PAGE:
Saying goodbye Teacher who ‘pushed limit’ with cancer dies

After she pushed every medical limit to buy time with colon cancer, Bellevue teacher Karen Marie Pasqualetto died last Monday, July 28, surrounded by family in her Bothell home. She was 37.

After she pushed every medical limit to buy time with colon cancer, Bellevue teacher Karen Marie Pasqualetto died last Monday, July 28, surrounded by family in her Bothell home. She was 37.

Pasqualetto, a teacher at St. Madeleine Sophie Catholic school in Bellevue, found out she had cancer two summers ago after she had a cesarean with daughter, Isabel. She and husband, Chris Hartinger, had just brought their daughter home when Pasqualetto felt a lump under her ribs.

Tests revealed she had Stage 4 colon cancer, which had spread to her liver. Doctors estimated she only had six months to live and offered palliative chemotherapy to ease her symptoms.

But she wouldn’t take that for an answer.

After she had endured 22 rounds of chemotherapy, she opted for surgery – an option that doctors did not recommend as her tumors were too extensive.

“She worked her magic of being tenacious and found an oncologist who would see her right away,” her younger sister, Jill, said of Dr. Philip Gold, an oncologist at the Swedish Cancer Institute in Seattle who saw Pasqualetto through to the end.

Johns Hopkins successfully removed five tumors, taking out more than a foot of her intestine and 70 percent of her liver.

“She really pushed the limit,” Jill said. “Surgery like that is done case by case. It’s really individual medicine, which is why you have to push so hard for it.”

Her fight garnered national attention, making the front page of the New York Times.

(The Reporter did a story on Pasqualetto last June, just before she left for the rare surgery. To wish her well, Seattle Seahawks’ Quarterback Matt Hasselbeck signed Pasqualetto’s shaved head during a special ceremony at St. Madeleine Sophie, where she had taught since it opened in 2005).

Pasqualetto was almost cancer free until last December, when it returned and grew rapidly. Last month, she finally made the decision to stop treatment.

“Everyone was touched by her battle,” Jill said, adding that she’s been getting many e-mails from people saying what an inspiration Pasqualetto is.

Born Aug. 31, 1970 in Burbank, Calif., Pasqualetto traded a law career for a middle school classroom several years ago. She was among the first group of teachers who were hired when St. Madeleine Sophie opened, when there were only 40 students in grades K-8th. It has since grown to more than 130 students.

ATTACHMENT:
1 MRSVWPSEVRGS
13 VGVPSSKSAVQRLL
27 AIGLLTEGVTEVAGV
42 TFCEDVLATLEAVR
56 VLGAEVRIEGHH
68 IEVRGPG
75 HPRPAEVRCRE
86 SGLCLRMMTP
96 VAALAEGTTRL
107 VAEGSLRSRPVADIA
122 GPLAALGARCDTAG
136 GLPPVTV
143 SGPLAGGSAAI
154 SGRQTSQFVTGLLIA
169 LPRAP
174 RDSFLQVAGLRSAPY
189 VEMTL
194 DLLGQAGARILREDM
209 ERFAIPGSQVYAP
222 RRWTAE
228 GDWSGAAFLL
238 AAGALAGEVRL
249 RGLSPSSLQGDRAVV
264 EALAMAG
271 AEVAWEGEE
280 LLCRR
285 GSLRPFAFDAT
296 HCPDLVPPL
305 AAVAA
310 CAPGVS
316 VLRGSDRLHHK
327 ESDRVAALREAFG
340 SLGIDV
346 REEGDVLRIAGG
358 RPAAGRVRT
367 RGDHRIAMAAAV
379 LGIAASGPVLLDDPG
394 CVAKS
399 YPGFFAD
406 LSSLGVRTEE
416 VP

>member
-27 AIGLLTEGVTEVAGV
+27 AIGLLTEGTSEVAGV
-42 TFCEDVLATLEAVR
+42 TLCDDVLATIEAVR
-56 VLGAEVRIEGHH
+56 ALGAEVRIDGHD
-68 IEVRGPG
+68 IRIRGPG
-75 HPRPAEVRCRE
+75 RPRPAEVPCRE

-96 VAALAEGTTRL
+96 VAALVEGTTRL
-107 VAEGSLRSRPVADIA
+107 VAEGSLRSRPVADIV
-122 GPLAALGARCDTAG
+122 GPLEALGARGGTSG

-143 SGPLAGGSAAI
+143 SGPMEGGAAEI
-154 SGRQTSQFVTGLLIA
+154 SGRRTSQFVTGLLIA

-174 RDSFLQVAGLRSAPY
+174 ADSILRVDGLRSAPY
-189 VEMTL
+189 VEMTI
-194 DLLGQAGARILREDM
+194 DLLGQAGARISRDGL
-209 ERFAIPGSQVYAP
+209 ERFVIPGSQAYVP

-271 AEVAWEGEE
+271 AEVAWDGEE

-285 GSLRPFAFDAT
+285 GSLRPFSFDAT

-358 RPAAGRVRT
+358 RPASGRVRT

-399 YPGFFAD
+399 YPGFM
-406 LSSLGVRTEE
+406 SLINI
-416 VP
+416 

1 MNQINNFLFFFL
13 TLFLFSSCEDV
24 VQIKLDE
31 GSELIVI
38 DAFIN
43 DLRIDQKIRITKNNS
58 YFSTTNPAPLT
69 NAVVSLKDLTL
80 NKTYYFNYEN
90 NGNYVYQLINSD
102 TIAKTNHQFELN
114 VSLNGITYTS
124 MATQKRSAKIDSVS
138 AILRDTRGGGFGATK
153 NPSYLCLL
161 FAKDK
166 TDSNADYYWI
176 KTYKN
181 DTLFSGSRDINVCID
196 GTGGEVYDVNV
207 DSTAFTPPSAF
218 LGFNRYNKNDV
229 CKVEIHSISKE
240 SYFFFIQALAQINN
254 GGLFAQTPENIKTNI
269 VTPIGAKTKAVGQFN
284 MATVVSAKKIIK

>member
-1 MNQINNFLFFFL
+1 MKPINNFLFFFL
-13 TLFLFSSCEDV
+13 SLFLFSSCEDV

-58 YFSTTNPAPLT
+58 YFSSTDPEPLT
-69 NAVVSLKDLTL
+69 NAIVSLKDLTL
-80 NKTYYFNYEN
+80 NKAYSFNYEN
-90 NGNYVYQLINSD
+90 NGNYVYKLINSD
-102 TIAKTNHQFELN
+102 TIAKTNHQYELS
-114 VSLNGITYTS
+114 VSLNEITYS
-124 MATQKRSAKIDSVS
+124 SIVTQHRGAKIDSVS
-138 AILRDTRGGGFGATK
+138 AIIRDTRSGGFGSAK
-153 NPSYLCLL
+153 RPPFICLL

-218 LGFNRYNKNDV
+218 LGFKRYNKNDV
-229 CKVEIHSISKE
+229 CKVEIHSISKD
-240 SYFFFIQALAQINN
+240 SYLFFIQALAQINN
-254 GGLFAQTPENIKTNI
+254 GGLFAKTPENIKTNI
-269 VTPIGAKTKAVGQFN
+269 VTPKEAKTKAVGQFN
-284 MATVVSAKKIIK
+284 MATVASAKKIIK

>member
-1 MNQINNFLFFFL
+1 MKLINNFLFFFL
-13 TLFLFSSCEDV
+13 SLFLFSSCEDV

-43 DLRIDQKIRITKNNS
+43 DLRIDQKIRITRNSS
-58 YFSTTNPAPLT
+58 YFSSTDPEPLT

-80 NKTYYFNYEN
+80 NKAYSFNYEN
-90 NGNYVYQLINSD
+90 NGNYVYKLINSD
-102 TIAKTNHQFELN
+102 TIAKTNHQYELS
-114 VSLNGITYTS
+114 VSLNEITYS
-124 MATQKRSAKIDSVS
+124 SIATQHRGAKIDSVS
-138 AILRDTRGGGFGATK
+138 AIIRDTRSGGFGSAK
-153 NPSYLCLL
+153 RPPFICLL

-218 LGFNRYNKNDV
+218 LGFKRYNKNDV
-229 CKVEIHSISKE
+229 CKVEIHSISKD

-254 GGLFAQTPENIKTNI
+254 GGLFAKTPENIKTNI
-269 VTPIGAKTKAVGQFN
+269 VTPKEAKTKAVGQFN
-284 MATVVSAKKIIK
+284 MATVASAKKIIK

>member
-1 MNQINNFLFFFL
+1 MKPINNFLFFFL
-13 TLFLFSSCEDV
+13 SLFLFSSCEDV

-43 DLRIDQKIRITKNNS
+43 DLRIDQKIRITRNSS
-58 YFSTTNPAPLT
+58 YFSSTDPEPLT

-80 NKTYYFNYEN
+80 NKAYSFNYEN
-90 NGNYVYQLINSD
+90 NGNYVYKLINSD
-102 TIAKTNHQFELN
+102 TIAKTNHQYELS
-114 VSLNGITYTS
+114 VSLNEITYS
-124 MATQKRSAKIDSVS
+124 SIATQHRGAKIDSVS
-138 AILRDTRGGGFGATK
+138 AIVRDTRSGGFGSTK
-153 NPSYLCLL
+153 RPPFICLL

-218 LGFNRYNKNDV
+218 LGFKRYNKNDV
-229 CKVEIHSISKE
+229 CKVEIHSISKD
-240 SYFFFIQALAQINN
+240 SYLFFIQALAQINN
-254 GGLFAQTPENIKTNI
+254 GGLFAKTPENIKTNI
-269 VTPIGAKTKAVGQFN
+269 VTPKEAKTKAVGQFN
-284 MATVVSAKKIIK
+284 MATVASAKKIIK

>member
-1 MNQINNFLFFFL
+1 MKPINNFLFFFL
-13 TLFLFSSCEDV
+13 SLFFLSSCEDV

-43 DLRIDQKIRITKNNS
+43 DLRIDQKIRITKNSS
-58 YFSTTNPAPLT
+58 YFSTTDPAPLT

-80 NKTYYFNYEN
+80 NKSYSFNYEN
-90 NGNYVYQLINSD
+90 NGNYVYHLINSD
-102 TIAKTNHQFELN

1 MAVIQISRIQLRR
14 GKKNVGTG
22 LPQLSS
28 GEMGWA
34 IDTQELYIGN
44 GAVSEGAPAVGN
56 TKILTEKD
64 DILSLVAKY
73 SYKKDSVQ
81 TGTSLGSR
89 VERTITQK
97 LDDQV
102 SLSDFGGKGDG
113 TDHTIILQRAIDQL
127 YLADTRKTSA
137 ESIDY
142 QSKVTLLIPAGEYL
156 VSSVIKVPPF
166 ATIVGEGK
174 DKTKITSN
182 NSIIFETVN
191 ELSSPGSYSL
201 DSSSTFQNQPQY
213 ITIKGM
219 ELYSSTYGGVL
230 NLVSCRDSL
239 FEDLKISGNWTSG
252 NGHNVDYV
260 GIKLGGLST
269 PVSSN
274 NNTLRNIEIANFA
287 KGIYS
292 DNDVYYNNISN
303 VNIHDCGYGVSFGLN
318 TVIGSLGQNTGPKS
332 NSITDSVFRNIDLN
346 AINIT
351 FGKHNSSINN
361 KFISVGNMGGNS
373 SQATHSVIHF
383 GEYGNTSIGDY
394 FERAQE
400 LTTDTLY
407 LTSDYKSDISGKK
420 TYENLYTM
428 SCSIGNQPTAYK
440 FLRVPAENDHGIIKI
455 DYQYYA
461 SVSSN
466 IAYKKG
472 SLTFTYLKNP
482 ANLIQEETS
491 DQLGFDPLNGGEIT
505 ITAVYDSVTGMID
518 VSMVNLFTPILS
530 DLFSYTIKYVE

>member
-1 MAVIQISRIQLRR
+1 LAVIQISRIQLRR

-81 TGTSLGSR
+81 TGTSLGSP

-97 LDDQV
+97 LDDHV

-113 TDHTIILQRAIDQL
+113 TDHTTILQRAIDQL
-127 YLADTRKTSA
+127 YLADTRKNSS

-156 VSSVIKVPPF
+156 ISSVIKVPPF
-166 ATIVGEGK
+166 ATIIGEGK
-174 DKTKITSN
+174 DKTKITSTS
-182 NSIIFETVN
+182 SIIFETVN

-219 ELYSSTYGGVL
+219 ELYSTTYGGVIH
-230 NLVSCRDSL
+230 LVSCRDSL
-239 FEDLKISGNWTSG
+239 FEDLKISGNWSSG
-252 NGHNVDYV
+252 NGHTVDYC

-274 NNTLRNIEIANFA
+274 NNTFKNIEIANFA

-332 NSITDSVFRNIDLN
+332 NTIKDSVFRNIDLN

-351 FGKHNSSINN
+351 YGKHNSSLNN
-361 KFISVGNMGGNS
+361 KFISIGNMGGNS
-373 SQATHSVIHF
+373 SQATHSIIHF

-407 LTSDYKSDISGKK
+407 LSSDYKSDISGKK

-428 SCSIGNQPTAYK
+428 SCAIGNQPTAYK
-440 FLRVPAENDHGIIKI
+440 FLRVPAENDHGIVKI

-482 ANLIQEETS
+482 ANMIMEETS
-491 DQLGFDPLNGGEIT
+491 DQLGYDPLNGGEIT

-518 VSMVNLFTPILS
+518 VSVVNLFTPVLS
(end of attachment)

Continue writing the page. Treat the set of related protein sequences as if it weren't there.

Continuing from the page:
“It’s where she was supposed to be and she knew it,” said Rose Wisner, St. Madeleine Sophie volunteer who worked alongside Pasqualetto. “Our children will be touched forever by Karen. She put her heart and humor into our school ... and truly planted the roots that will now grow infinitely in our community.”

Abigail Nestvold, St. Madeleine Sophie kindergarten teacher and godmother of Pasqualetto’s daughter, said her friend was always in pursuit of excellence. She would see a hole somewhere and not just fill it, but find excellent ways to make things happen, Nestvold said.

Pasqualetto also was determined to get more time to spend with her family, including Isabel, now 2 years old.

“She was a great mom and knew she had little time to spend with her daughter, but fought for as much time as she could get to make an impression on her,” she added.

In the months before her death, Pasqualetto took many photos of family trips and made picture books for her family to remember her. She also made video clips for Isabel that included little life lessons on what she thought about things, such as wearing make-up, Nestvold said.

Pasqualetto also took the time and filled out a Hallmark card for each of Isabel’s milestones, including her high school graduation, for her father to give to her along the way.

“Karen desired to be physically present throughout Izzy’s life and provide the wisdom only a mother can give a child,” said sister, Jill. “This is the kind of mother Karen is.”

Pasqualetto died peacefully July 28, surrounded by husband, Chris, Jill and friends.

During the Funeral Mass Aug. 1 at St. Madeleine Sophie Church, about 200 family members and friends gathered to celebrate Pasqualetto’s life.

St. Madeleine Sophie school principal Dan Sherman read a scripture during the service, followed by the eulogy, which was read by Jill.

She shared how Pasqualetto was fearless and independent, packing up and moving to Berlin for several months during a challenging time in her life. She taught her sister how to take risks.

She was also a loving mother, Jill said.

“I remember once being in the car with Karen and Izzy, and Karen playing the children’s radio station,” she said. “Both she and Izzy knew all the words and began to sign along, laughing. The simple joy she found in moments like that illustrates the enjoyment she received from being Izzy’s mommy.”

St. Madeleine Sophie school has developed a scholarship fund named in honor of Pasqualetto, the school’s first 8th grade teacher. The Karen Pasqualetto “Little Easter” Scholarship Fund will support those students in need of financial assistance. Pasqualetto means “Little Easter” in Italian.

The first scholarship has been given to Isabel to cover her tuition at St. Madeleine Sophie. The family is suggesting that remembrances be made to the scholarship fund.

Karen Pasqualetto is survived by Chris, her husband of three years and daughter, Isabel; parents, John Pasqualetto Sr. and Ruth; brother, John Pasqualetto Jr., (Ruth) and her sister, Jill, and many friends.

Carrie Wood can be reached at cwood@reporternewspapers.com or 425-453-4290.

How to help

Checks can be mailed to the Karen Pasqualetto “Little Easter” Scholarship Fund, 4400 130th Place S.E., Bellevue, WA 98006. For information, visit www.stmadsophie.org.